An Environmental Service Corps for America
Just as President Franklin Roosevelt’s New Deal led America out of the Great Depression in our grandparent’s day, a dramatic set of initiatives will be required if we are to prevent the Great Warming. Many have argued for something akin to the Apollo Project to carry out the research and development needed to advance low-cost renewable energy that can replace fossil fuels. I agree that such a program is crucial—and I’m optimistic that if we put American ingenuity to the task, we can make tremendous headway in a transition to sustainability.
But we need to go further. We need to weatherize and insulate the nation’s existing houses. We need to restore the wetland ecosystems that protect our coastal areas from storm surges. And we need to respond effectively to such challenges as invasive species and the rapid migration of ecosystems. To do this not only requires the right materials and know-how, it also requires labor—and a lot of it. We need a new workforce to carry out such a monumental effort.
I therefore propose the creation of an Environmental Service Corps. This would look like a cross between the Civilian Conservation Corps of the 1930s and the Peace Corps that President Kennedy launched in 1961. The Environmental Service Corps would ask men and women to invest two years of their lives in the service of their country, especially after high school or college—by carrying out a wide range of projects to help our nation reduce the likelihood of catastrophic climate change while at the same time adapting to changes brought about by a warming climate.
Activities of the Environmental Service Corps could include the following:
A Rebuilding America program to weatherize and insulate America’s housing stock. While the U.S. Department of Energy’s Weatherization Assistance Program has been insulating homes for 30 years, it does not go far enough with these energy retrofits and it does not serve enough homeowners. We need to dramatically upgrade the energy performance of our 120 million existing housing units. For lower-income Americans, the Environmental Service Corps would provide a pool of labor that could be managed by paid team leaders trained in building science and construction. In colder climates, such retrofits would involve boosting wall insulation levels to R-30 or higher, replacing windows, and addressing moisture and durability problems (see ).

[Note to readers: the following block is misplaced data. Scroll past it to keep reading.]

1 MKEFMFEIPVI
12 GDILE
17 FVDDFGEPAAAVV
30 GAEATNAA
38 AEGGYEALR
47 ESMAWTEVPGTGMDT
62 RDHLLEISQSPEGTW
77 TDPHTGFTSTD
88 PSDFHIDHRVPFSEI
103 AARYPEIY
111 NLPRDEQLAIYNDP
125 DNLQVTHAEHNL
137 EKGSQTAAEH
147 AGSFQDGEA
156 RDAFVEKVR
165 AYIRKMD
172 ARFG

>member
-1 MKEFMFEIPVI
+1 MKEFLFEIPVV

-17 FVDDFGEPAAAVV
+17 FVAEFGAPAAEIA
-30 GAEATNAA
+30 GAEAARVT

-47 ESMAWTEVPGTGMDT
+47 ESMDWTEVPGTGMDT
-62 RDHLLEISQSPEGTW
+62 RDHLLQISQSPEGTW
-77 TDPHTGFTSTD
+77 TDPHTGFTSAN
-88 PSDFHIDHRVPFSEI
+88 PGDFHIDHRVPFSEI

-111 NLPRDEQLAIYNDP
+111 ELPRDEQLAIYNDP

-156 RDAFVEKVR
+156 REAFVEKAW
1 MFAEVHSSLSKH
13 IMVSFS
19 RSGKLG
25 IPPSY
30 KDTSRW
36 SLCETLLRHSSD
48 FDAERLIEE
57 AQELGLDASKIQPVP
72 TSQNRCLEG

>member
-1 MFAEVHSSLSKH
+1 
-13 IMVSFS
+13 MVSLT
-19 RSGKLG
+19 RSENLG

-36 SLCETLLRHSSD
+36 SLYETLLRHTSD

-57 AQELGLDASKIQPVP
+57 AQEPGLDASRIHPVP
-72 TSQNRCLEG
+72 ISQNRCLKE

Ecological restoration. Restoring natural ecosystems is critically important, particularly in coastal regions where wetlands and coastal forests are needed to protect against flooding and storm surges that will become increasingly common with global warming. Ecological restoration teams from the Environmental Service Corps would carry out these plantings and coastal restoration efforts.
Reforestation with species adapted to more southern climates. Climate scientists predict that global climate change will result in dramatic geographic shifts in ecosystems in North America as species adapted to cooler climates become thermally stressed or die off without cold winters to kill insect pests. Some experts believe that climates will change more rapidly than ecosystems can adapt. If this is the case, humans may need to intervene through widespread reforestation programs that introduce more southern (but regionally native) species and genetic strains resistant to introduced disease organisms. The Environmental Service Corps could perform this function.
Invasive species control. One of the consequences of global commerce is the introduction of invasive species that threaten natural ecosystems. Controlling invasives is difficult and often involves significant labor—for which the Environmental Service Corps would be well-suited.
The wide-ranging programs that the Environmental Service Corps could tackle are huge, and the infrastructure of the Corps would have to be similarly scaled, potentially involving hundreds of thousands of volunteers. Its programs would be challenging to initiate and expensive to operate; indeed, such projects, especially the Rebuilding America program, could be among the most challenging our nation has ever undertaken. But these efforts are critically important if we are to succeed with the level of carbon emission reductions that climate scientists tell us are needed and if we are to protect our nation from some of the expected effects of climate change.
Obviously, the details of this plan aren’t figured out. The complexity and challenges inherent in establishing the Environmental Service Corps and implementing its programs are immense … but so would be the benefits. If we as a nation are serious—or become serious—about grappling with the challenges of climate change, the Environmental Service Corps provides a mechanism for doing so.
Published July 10, 2007